Cause of Pain, the debut album from New Jersey based group On Sight, is as fiery and aggressive as one would expect from a hardcore release, with plenty of energy to boot. It is though, as a whole, seemingly underwhelming, with its short track lengths (the longest being just over 3 minutes) combined with a total of only 7 songs and a runtime of a mere 15 minutes. Leading the record to be over in a flash and leaving you, the listener, wondering if you missed something.
There isn’t really much to differentiate one song from the next - each has the same palm muted riffs and the same growling vocals, which whilst enjoyable do inevitably cause the songs to blend together into one. This makes it difficult to pinpoint any stand-out tracks as there isn’t particularly much to distinguish any one moment of Cause of Pain. That being said, track 3 ‘Best Bet’ does include a sample from the intro of the classic Beastie Boys song ‘(You Gotta) Fight For Your Right (To Party)’, which in the grand scheme of things, does feel a little out of place and only stokes the impression that the album is somewhat rushed and erratic.
To clarify somewhat, this is by no means a terrible first attempt by On Sight. In fact, it’s far from it - they clearly have the capability and the competency; one would expect that this would be very well received by a live audience, for instance. What it seems to be lacking though is a step outside their collective comfort zone. They’ve got that hardcore sound nailed down, now all that’s left is for them to take that sound and do something more with it, in order to establish who they really are as a band and what separates On Sight from the rest of the crowd. For example, when you listen to a band like Iron Maiden, you know from the very moment Steve Harris’ galloping bass kicks in and Bruce Dickinson lets loose his infamous wailing vocals that you are listening to nothing but straight Maiden. Every band needs that signature something so they can communicate to their audience with confidence who they are, which is especially important with burgeoning talent. However, as far as On Sight is concerned it doesn’t sound like they’ve quite got that yet.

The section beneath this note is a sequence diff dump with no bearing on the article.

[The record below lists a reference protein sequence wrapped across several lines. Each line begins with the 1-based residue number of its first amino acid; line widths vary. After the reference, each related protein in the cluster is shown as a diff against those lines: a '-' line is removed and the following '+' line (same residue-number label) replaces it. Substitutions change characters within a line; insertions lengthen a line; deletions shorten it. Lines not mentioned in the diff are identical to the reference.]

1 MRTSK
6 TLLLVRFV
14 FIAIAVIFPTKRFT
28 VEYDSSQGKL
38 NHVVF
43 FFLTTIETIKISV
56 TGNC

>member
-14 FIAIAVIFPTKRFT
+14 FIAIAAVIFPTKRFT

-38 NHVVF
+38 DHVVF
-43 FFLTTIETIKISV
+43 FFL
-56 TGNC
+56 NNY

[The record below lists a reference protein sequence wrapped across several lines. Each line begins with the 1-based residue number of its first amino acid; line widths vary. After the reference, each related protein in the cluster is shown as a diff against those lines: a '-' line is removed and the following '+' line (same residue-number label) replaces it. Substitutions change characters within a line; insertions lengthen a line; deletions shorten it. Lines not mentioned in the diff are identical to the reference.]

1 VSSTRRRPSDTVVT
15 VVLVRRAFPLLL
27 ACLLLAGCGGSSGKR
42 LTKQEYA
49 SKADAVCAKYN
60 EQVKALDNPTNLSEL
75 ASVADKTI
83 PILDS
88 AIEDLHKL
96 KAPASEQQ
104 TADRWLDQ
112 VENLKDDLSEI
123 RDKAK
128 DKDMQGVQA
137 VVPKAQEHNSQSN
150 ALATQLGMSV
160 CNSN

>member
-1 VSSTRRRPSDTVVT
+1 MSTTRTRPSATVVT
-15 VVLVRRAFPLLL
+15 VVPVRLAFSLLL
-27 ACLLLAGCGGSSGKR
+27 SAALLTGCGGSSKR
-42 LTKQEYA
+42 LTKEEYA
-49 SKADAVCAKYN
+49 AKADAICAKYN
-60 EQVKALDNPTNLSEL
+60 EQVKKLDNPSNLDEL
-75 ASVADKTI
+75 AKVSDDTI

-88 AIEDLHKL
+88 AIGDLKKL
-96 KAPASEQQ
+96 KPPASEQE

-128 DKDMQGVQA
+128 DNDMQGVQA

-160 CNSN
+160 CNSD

Nevertheless, they should persevere, disregard the critics (ahem) and carry on testing and defining what truly is their own brand of metal, and then hopefully when their next release comes around, we will have a far better understanding and appreciation of the band On Sight.